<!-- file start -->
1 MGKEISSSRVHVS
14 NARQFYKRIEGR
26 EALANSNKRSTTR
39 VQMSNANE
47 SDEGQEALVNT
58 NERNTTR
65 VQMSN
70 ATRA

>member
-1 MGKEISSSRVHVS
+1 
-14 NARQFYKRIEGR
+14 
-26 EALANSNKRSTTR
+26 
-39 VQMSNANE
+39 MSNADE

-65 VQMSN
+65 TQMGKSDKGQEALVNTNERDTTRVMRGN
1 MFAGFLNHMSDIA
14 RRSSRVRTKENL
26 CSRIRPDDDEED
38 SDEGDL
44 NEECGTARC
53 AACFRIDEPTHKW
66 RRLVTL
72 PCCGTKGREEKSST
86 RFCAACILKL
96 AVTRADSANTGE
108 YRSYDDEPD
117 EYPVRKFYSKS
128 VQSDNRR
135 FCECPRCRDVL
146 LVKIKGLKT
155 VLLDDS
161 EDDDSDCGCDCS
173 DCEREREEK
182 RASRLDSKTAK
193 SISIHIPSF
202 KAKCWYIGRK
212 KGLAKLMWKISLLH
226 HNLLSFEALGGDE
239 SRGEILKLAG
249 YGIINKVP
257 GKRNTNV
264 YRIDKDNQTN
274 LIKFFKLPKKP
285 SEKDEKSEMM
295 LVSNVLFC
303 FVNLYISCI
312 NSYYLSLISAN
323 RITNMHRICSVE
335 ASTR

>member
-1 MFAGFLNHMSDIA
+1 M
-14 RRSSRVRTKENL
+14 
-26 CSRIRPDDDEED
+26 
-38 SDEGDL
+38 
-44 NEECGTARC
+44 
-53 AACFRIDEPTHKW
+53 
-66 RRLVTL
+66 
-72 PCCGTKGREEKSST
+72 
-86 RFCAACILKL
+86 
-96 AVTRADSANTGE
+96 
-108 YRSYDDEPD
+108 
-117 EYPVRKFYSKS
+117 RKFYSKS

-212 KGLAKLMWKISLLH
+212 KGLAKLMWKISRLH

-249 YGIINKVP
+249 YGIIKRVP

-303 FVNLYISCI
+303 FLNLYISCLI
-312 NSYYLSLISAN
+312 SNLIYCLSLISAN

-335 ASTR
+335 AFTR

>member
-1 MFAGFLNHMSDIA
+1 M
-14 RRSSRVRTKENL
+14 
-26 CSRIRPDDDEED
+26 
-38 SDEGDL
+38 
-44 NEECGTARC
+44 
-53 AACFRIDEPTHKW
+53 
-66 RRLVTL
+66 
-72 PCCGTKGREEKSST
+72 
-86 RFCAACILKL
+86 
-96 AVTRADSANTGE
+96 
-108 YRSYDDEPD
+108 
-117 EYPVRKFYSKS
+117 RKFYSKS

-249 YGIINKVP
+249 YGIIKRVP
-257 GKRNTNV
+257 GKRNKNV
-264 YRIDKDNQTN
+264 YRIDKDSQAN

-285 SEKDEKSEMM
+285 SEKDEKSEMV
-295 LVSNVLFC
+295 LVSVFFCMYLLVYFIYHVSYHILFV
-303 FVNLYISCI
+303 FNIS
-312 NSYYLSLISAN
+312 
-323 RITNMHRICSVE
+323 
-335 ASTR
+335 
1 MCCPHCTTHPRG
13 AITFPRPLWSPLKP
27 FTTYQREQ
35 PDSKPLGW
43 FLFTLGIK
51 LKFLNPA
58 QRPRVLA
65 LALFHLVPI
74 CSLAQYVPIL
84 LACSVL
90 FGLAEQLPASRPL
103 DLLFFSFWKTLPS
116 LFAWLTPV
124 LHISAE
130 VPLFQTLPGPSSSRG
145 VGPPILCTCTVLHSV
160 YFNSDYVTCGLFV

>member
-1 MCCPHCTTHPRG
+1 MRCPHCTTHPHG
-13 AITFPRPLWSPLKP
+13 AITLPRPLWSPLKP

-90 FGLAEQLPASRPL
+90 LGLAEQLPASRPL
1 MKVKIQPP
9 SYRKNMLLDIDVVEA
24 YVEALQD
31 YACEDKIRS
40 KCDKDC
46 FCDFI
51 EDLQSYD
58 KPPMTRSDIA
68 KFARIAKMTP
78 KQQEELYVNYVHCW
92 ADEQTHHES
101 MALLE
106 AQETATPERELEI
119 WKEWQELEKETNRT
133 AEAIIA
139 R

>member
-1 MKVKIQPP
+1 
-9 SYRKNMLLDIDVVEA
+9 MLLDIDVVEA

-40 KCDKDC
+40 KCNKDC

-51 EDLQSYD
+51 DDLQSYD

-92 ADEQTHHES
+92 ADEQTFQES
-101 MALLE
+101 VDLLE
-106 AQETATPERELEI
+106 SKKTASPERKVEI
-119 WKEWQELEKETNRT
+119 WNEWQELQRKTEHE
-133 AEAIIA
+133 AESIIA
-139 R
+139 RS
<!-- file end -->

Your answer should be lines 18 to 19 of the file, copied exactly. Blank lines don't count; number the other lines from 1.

-65 VQMSN
+65 TQMGKSDKGQEALVNTNERDTTRVMRGN